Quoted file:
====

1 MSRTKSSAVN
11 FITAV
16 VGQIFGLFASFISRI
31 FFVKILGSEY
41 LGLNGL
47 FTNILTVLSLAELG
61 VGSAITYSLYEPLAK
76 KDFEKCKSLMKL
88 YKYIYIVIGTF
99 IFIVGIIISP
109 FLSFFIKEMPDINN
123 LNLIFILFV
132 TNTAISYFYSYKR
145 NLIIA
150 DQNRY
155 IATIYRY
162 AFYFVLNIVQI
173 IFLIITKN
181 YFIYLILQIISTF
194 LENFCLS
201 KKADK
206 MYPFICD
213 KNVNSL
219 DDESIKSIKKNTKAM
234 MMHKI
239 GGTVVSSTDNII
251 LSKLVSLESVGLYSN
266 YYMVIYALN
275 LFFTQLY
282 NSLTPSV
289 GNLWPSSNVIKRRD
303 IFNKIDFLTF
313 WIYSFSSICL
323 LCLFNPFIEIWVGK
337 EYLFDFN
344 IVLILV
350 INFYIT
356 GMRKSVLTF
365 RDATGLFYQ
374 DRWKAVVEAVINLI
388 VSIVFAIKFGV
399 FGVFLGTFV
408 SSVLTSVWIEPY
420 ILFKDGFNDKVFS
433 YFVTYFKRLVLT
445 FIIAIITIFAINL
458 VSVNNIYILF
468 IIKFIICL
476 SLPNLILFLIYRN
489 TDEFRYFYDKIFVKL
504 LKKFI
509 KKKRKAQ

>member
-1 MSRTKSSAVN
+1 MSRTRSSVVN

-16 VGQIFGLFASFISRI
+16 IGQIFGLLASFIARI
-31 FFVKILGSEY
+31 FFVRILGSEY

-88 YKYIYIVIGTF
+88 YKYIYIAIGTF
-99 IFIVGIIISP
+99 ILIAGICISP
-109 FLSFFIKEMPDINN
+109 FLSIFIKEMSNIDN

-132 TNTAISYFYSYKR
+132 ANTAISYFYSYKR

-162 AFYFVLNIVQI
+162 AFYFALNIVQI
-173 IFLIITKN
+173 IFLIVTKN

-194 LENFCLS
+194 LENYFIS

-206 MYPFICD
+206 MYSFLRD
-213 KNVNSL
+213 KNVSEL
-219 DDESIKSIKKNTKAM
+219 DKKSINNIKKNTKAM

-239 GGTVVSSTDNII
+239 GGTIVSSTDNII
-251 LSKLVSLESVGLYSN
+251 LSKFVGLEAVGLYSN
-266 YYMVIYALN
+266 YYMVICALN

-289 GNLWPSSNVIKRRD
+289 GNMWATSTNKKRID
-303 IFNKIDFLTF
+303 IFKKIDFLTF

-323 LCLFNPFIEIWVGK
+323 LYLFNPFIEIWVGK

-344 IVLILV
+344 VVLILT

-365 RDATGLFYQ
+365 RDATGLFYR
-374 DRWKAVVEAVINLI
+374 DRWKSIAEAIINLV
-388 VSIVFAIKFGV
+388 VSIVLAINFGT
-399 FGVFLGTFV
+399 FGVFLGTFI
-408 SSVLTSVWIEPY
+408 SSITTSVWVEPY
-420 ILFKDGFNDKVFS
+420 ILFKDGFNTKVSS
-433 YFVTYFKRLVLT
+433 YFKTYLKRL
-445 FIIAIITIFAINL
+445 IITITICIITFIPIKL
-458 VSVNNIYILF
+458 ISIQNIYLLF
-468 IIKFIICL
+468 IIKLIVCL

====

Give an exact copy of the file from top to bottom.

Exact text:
1 MSRTKSSAVN
11 FITAV
16 VGQIFGLFASFISRI
31 FFVKILGSEY
41 LGLNGL
47 FTNILTVLSLAELG
61 VGSAITYSLYEPLAK
76 KDFEKCKSLMKL
88 YKYIYIVIGTF
99 IFIVGIIISP
109 FLSFFIKEMPDINN
123 LNLIFILFV
132 TNTAISYFYSYKR
145 NLIIA
150 DQNRY
155 IATIYRY
162 AFYFVLNIVQI
173 IFLIITKN
181 YFIYLILQIISTF
194 LENFCLS
201 KKADK
206 MYPFICD
213 KNVNSL
219 DDESIKSIKKNTKAM
234 MMHKI
239 GGTVVSSTDNII
251 LSKLVSLESVGLYSN
266 YYMVIYALN
275 LFFTQLY
282 NSLTPSV
289 GNLWPSSNVIKRRD
303 IFNKIDFLTF
313 WIYSFSSICL
323 LCLFNPFIEIWVGK
337 EYLFDFN
344 IVLILV
350 INFYIT
356 GMRKSVLTF
365 RDATGLFYQ
374 DRWKAVVEAVINLI
388 VSIVFAIKFGV
399 FGVFLGTFV
408 SSVLTSVWIEPY
420 ILFKDGFNDKVFS
433 YFVTYFKRLVLT
445 FIIAIITIFAINL
458 VSVNNIYILF
468 IIKFIICL
476 SLPNLILFLIYRN
489 TDEFRYFYDKIFVKL
504 LKKFI
509 KKKRKAQ

>member
-1 MSRTKSSAVN
+1 MSRTRSSVVN

-16 VGQIFGLFASFISRI
+16 IGQIFGLLASFIARI
-31 FFVKILGSEY
+31 FFVRILGSEY

-88 YKYIYIVIGTF
+88 YKYIYIAIGTF
-99 IFIVGIIISP
+99 ILIAGICISP
-109 FLSFFIKEMPDINN
+109 FLSIFIKEMSNIDN

-132 TNTAISYFYSYKR
+132 ANTAISYFYSYKR

-162 AFYFVLNIVQI
+162 AFYFALNIVQI
-173 IFLIITKN
+173 IFLIVTKN

-194 LENFCLS
+194 LENYFIS

-206 MYPFICD
+206 MYSFLRD
-213 KNVNSL
+213 KNVSEL
-219 DDESIKSIKKNTKAM
+219 DKKSINNIKKNTKAM

-239 GGTVVSSTDNII
+239 GGTIVSSTDNII
-251 LSKLVSLESVGLYSN
+251 LSKFVGLEAVGLYSN
-266 YYMVIYALN
+266 YYMVICALN

-289 GNLWPSSNVIKRRD
+289 GNMWATSTNKKRID
-303 IFNKIDFLTF
+303 IFKKIDFLTF

-323 LCLFNPFIEIWVGK
+323 LYLFNPFIEIWVGK

-344 IVLILV
+344 VVLILT

-365 RDATGLFYQ
+365 RDATGLFYR
-374 DRWKAVVEAVINLI
+374 DRWKSIAEAIINLV
-388 VSIVFAIKFGV
+388 VSIVLAINFGT
-399 FGVFLGTFV
+399 FGVFLGTFI
-408 SSVLTSVWIEPY
+408 SSITTSVWVEPY
-420 ILFKDGFNDKVFS
+420 ILFKDGFNTKVSS
-433 YFVTYFKRLVLT
+433 YFKTYLKRL
-445 FIIAIITIFAINL
+445 IITITICIITFIPIKL
-458 VSVNNIYILF
+458 ISIQNIYLLF
-468 IIKFIICL
+468 IIKLIVCL